Figure 1. 

Schematic representation of events on each experimental trial in Experiments 1 and 2.

Figure 1. 

Schematic representation of events on each experimental trial in Experiments 1 and 2.

Electrophysiological Recording and Processing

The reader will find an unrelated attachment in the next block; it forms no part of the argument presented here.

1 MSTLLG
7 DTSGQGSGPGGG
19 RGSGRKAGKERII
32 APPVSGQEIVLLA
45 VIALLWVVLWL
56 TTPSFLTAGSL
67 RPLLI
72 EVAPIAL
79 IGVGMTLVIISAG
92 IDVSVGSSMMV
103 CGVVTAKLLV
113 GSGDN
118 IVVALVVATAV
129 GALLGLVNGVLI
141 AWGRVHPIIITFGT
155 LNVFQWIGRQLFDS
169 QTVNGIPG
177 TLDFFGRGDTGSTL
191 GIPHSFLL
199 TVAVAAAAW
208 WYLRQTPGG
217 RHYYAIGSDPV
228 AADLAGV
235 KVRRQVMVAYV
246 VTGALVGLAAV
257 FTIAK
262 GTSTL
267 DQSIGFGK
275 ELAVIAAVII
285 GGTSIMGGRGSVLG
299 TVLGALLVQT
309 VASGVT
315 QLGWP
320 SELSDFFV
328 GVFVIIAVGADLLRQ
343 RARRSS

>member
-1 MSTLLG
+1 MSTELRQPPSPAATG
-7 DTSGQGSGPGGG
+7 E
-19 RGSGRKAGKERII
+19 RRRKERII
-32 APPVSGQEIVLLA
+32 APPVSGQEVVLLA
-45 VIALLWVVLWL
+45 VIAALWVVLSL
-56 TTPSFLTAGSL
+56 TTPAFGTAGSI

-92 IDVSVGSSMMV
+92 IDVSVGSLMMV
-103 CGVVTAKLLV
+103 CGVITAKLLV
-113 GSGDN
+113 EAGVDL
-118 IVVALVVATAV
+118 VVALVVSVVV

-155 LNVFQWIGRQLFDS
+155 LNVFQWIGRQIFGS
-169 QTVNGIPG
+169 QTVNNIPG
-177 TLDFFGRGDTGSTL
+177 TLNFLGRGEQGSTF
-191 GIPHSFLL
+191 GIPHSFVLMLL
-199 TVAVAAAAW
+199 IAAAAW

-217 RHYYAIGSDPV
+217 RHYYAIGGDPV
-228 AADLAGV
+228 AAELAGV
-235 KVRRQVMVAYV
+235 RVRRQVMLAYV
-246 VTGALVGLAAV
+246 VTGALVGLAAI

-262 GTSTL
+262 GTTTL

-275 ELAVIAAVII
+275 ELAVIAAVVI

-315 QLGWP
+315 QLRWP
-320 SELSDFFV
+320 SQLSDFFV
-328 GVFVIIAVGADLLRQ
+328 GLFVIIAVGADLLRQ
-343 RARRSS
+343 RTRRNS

The electroencephalogram (EEG) was recorded from the left and right mastoids and 64 standard 10–10 scalp sites with active Ag/AgCl electrodes (BioSemi Active Two system) mounted on an elastic cap. Eye position was monitored by both the horizontal and vertical electrooculogram (EOG). EEG and EOG channels were low-pass filtered at 67 Hz and digitized at 256 Hz. After acquisition, the EEG channels were referenced to the average of the left and right mastoids and high-pass filtered at 0.05 Hz (half power cutoff). Trials containing blinks, eye movements, and EEG artifacts were removed prior to ERP averaging by applying automated artifact detection routines. Trials were excluded if ocular artifacts were detected in the interval from cue onset until the end of the target-locked epoch. In addition, trials with errors and those with RTs outside the range of 100 to 900 msec were excluded from the analysis. ERPs were calculated separately for valid-cue and invalid-cue trials at all electrodes sites time-locked to the presentation of the target. After averaging, the ERPs were digitally low-pass filtered (30 Hz half-amplitude cutoff) to eliminate high-frequency noise and were high-pass filtered (2 Hz half-amplitude cutoff) to remove low-frequency overlap from the cue and reorienting event. The ERPs were baseline corrected to the mean voltage of the 100-msec pretarget interval. After averaging, ipsilateral and contralateral ERP waves for each condition were calculated by averaging corresponding left and right hemisphere electrodes based on the visual field of the target. Electrodes on the midline were averaged across left and right visual field targets. The effect of cue validity on ERP amplitude was assessed for the occipital P1 and N1 components (PO7, PO8) and the fronto-central N2 (Fz) and P3 (Cz) components. Mean amplitudes of these components were measured in 40-msec windows, calculated separately for each condition, centered around the peak of each component in the grand-average ERP.